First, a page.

Two gay penguins have been fostering penguin chicks at San Francisco zoo because staff say they are “fantastic parents.”
Eduardo and Rio have been a couple for three years, according to KPIX 5, and are doing their part to make the zoo one of the world’s most successful breeding programs for Magellanic penguins in the world.
“Anytime we have an egg that’s really valuable for the species survival plan, we automatically put it with our foster same-sex couple, because they’re fantastic parents,” Anthony Augello, the assistant curator of birds and reptiles, told the local TV station.
Rio is the calmer penguin of the two, while Eduardo is “flamboyant” and “fabulous,” a penguin specialist told KPIX 5.
As a team, the couple make the best nests in the colony and have raised four chicks, hatching the eggs and then caring for and feeding their foster chicks.
Their youngest foster chick is currently in “finishing school,” but will soon join the rest of the colony in a yearly event at the zoo called “March of the Penguins.”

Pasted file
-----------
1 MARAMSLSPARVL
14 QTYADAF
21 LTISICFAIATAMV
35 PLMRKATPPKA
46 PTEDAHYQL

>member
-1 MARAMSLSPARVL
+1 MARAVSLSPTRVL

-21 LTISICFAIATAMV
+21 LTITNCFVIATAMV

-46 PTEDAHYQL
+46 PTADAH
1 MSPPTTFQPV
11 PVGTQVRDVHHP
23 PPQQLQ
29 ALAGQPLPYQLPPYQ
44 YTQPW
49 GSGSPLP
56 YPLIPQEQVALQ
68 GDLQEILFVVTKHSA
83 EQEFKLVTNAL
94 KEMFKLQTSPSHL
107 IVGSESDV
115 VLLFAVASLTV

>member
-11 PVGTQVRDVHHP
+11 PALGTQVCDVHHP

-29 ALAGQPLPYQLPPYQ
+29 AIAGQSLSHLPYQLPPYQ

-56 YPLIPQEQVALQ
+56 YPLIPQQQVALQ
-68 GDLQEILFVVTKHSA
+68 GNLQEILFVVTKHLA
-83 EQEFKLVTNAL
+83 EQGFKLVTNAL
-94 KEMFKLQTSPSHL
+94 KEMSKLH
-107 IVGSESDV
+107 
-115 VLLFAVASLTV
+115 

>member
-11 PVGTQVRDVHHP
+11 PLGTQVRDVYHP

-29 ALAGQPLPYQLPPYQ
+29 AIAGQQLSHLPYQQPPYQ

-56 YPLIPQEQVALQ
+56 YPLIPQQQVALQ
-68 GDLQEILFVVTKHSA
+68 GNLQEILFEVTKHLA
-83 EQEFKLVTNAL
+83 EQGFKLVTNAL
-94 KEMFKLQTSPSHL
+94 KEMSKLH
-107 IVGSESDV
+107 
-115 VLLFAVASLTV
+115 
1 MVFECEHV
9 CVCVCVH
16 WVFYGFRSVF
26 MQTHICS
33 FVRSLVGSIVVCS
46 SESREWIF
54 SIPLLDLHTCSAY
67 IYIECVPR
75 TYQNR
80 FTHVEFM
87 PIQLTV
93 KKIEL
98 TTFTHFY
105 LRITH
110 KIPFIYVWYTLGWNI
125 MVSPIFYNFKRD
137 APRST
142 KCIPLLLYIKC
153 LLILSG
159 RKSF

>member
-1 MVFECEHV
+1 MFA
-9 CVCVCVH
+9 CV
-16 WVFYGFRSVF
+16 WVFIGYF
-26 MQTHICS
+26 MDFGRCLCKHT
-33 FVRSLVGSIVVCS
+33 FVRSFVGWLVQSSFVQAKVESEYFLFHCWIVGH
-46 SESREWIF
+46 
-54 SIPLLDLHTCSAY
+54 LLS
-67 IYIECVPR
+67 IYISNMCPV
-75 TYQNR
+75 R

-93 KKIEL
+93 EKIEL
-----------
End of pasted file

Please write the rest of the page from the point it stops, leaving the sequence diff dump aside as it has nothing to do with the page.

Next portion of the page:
Augello said that humans can learn a lot about labels and acceptance from penguins.
A penguin doesn’t “put titles on things like we tend to do”
“No one’s sitting there putting parameters on this,” he said. “They just do what they do. No one’s judging. This whole colony gets along. No one’s treated any differently. So they don’t really put titles on things like we tend to do.”
San Francisco zoo’s “penguin island” has bred 205 penguin chicks since the area was renovated to accommodate penguins in 1984.
According to KPIX 5, San Francisco zoo said that penguin relationships are “just as varied and complicated as those of humans. The only difference is that they’re willing to live and let live.”
The animal kingdom is sexually diverse, and homosexual behaviour has been recorded in over 1,500 different species.